Prokofiev:

Piano Concerto No. 1 in D flat major, Op. 10

Piano Concerto No. 4 in B flat major, Op. 53

(for the left hand)

Piano Concerto No. 5 in G major, Op. 55


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Prokofiev: Piano Concertos Nos. 2 & 3

Prokofiev: Piano Concertos Nos. 2 & 3


Prokofiev:

Piano Concerto No. 2 in G minor, Op. 16

Piano Concerto No. 3 in C major, Op. 26


Prokofiev’s two most popular piano concertos (he wrote five) are here performed by Nikolai Demidenko and the London Philharmonic Orchestra under Alexander Lazarev. These vibrant recordings from 1995 bristle with youthful virtuosity from composer and soloist alike.

“Demidenko is breathtaking in his virtuosity. The orchestra is with him all the way and so is the Hyperion production team who have, as usual, created the perfect sonic setting” BBC Music Magazine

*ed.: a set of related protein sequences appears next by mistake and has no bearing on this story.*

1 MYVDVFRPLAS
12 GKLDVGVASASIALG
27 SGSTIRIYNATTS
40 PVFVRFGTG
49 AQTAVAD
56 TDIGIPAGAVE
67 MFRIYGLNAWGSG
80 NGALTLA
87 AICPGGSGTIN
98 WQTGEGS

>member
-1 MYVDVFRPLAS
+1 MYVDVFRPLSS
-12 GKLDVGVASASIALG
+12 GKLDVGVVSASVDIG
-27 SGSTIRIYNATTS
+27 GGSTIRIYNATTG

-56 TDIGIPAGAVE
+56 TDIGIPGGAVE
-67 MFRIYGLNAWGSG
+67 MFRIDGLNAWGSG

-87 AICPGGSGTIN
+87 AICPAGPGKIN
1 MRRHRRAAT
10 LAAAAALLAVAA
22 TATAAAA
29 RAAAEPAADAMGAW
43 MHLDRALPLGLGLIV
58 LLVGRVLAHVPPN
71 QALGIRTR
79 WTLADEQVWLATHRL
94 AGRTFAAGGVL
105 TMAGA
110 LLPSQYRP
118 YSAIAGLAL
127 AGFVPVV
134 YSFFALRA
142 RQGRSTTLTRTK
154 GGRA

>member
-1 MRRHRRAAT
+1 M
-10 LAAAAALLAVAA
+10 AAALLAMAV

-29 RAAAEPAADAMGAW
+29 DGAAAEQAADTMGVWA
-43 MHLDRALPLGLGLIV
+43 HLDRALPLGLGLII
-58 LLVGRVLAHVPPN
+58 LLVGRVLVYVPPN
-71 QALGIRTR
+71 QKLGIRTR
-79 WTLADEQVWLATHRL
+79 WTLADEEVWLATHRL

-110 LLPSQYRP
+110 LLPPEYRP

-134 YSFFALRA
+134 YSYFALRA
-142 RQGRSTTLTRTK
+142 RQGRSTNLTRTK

“A commanding artist whose dazzling technique and virtuosity are never hidden from view” Gramophone Magazine

“Magnificent!” Hi-Fi News

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Prokofiev: String Quartets Nos. 1 & 2, Overture on Hebrew Themes

Prokofiev: String Quartets Nos. 1 & 2, Overture on Hebrew Themes


Prokofiev:

String Quartet No. 1 in B minor, Op. 50

String Quartet No. 2 in F major, Op. 92

Overture on Hebrew Themes, for clarinet, string quartet & piano, Op. 34


David Pettit (piano), Angela Malsbury (clarinet)

The Coull String Quartet

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Prokofiev: Violin Sonatas & Five Melodies

Prokofiev: Violin Sonatas & Five Melodies


Prokofiev:

Violin Sonata No. 1 in F minor, Op. 80